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No more lavish parties - apart from this one

Published 9 November 2008
News Review
799th article



I'm not the host with the most. Visitors to my house see vast antique-filled rooms and say, "Wonderful place for entertaining."

I respond, "I don't host dinner parties, lunch parties, tea parties or any group activity." My last at-home was 16 years ago, when Arnold Schwarzenegger came to London after a long absence. Responding to my toast of welcome, Arnold announced, "Michael Winner is more than a good friend to me. He is a complete stranger." We later got to know each other better.

For my 60th birthday, I hired Leighton House Museum, had 400 Victorian extras with horse-drawn carriages in the street and garden, harem girls in the Arab room, caviar galore. At 70, I flew 25 friends to Venice in a private jet, put them up at the superb Cipriani hotel, with dinner at Harry's Bar and lunch at the Locanda Cipriani on Torcello. On returning, we landed to see 18 limousines on the runway lined up to take guests home. "That's it," I thought, "until death."

Good intentions seldom last. A few days ago, I hosted a lavish party at the Ritz hotel to mark my engagement to the adorable Geraldine Lynton-Edwards. The reception was in William Kent House, an elegant 18th-century mansion attached to the hotel. The Queen uses it for dinner parties.

I considered bringing my favourite caterer, Johnny Robertson-Roxburgh of the Admirable Crichton. But it didn't allow outside firms. If the hirer wants kosher food for religious reasons, the Ritz doesn't even permit the specialist caterer Anthony Page. Now the North London Brigade, who continually write in saying I'm anti-semitic (ridiculous), can divert their wrath to Matthew Rivett, c/o the Ritz. He's in charge of private reception rooms.

Undeterred by being banned, Johnny Robertson-Roxburgh phoned me from Denver. "I can help," he said. As an engagement present, he provided incredible ornaments - Venetian glasses, candlesticks, marvellous flowered tablecloths. The place looked even more gracious than it would have done.

Guests, if I may drop a name or 10, included Lord and Lady Lloyd-Webber; the knights of the realm Michael Caine, Michael Parkinson, Frank Lowe, David Frost, Terence Conran and Philip Green's wife Tina; and the commoners Simon Cowell, Bill Wyman, Chris Rea, Sotheby's chairman Henry Wyndham, Peter Wood of esure, the editor of this newspaper and his predecessor Andrew Neil, Geraldine's family, Amparo, the principal nurse who saw me through my near-fatal illness, my assistants Dinah and Ruby and, representing north London, Hymie Pockle, Abe Schwonz and Moishe Pippick.

They were distraught the food wasn't kosher.

It started poorly. A Ritz employee wouldn't let me enter the hotel where I was paying for 74 guests. He thought I should be wearing a tie. Even though Matthew Rivett told me the only dress requirement was no blue denim. Bright red, green or yellow denim was apparently okay.

Ritz chef John Williams is staggeringly good. He provided terrine of foie gras, butter-poached lobster with ginger and lemon balm, saddle of lamb belle epoque (whatever that means) with pommes soufflees -little fried potato balloons. Only John can do those in all of London. The chocolate tart with tonka nougatine and mandarin sorbet was triple historic.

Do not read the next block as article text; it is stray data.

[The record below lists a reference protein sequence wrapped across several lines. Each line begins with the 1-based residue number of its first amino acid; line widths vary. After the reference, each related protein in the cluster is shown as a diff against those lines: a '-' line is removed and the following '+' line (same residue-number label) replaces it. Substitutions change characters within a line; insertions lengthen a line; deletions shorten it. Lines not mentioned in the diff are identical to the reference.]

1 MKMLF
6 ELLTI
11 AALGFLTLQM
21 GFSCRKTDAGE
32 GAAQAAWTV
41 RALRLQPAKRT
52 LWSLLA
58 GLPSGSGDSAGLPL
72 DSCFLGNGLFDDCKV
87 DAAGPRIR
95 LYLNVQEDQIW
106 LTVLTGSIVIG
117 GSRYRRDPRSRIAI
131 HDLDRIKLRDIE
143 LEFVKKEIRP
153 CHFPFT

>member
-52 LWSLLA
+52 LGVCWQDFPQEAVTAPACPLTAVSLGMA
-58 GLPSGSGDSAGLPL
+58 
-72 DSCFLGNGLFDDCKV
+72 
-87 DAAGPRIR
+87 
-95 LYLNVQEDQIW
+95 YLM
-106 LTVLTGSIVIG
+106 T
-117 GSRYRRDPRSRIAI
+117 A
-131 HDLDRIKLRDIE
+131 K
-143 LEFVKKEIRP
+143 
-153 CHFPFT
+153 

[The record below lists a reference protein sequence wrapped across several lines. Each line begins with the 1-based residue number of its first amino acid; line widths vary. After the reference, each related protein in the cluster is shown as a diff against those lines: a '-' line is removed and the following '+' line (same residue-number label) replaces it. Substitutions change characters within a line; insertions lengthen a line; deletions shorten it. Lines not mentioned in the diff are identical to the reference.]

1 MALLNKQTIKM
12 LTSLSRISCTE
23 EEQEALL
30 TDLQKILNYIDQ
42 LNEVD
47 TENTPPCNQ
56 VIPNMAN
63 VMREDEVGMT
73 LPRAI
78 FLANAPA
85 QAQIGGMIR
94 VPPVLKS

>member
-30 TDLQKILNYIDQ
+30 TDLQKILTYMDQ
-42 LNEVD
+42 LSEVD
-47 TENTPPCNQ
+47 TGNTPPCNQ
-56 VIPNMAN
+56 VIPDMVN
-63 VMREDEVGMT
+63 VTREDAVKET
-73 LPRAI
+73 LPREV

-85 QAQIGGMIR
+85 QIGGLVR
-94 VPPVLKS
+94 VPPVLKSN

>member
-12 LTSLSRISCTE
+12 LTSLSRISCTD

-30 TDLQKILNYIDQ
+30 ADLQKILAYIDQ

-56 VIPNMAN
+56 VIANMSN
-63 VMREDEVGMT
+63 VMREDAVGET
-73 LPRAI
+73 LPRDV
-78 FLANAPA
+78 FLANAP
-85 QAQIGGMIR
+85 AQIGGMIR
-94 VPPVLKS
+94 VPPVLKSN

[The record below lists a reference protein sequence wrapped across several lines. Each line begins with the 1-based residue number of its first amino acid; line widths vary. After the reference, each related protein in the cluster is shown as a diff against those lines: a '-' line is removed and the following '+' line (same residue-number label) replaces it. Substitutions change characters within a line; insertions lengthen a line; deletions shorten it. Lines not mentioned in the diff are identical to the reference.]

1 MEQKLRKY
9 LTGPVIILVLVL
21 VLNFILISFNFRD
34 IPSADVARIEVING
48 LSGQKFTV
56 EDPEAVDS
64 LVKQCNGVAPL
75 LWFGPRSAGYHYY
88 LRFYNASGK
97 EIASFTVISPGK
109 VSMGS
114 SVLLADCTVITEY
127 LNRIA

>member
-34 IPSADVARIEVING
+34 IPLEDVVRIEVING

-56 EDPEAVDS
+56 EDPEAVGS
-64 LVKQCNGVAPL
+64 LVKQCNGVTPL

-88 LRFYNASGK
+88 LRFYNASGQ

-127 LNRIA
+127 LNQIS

Wines were selected by Serena Sutcliffe, master of wine, head of Sotheby's wine department. I bought at auction Dom Perignon 1986, Corton Charlemagne Henri Boillot (who's he?) 2002 and Chateau Lynch-Bages 1996.

Service was fantastic. From delivery of our first course to the third course took 40 minutes. Allowing for 15 minutes after ordering for the first course to be served, that was three courses in 55 minutes.

For 74 people. The Ivy couldn't manage three courses in an hour and a half for two people.

The first speaker, Michael Caine, said it had taken us so long to get engaged, he thought he was being asked to a funeral.

I proclaimed, "I'll never have such a distinguished audience again. Unless I'm sent to prison." Michael Parkinson said so many witty things, I can't even list them.

The Ritz is undoubtedly the best hotel in London. It's the only one that retains its original interior space and decor. All the others have been divided and tarted up by nonentities. The great opulence they once had, buried under mediocrity. The Ritz doormen are beyond belief good. The hotel is a preserved, superbly run Edwardian masterpiece which opened in 1906. Go there.



  • Two weeks ago, I wrote about Fausto Allegri, the muse of the marvellous hotel Splendido in Portofino, where all the staff are excellent. Fausto greets people like this: "Eh, Carlo, comay va, Carlo?" After some pleasantries, as if they were best of friends, Carlo moved on. "Great-a-guy, Carlo," Fausto said reflectively, "butta I don'ta like heem. I don'ta wanta 'eem at my table." This was everyone's fate.

    "I hate to think what you say about me, Fausto," I said. Silence. Fausto wouldn't commit himself. Great guy, Fausto. I like him. I want him at my table.



    Michael's missives

    I was worried by last week's picture of the four of you in front of a helicopter. Three of you had only one hand in view; one had no hands showing at all. I hope you weren't all standing too close to the blades -you talking about yourself - when the helicopter started up.
    Nadia Joseph, Manchester

    I was surprised to read Michael found it acceptable that his pud arrived 54 minutes after his first food order at the Wolseley. I think any pud not there within 49 minutes is far too late.
    Syd Bretts, Edgware

    No gherkin with your hamburger at the Ivy? That's it. I did hope to visit there one day, but no longer.
    Barry Ingham, Liverpool

    Send letters to Winner's Dinners, The Sunday Times, 1 Pennington Street, London E98 1ST or e-mail michael.winner@sunday-times.co.uk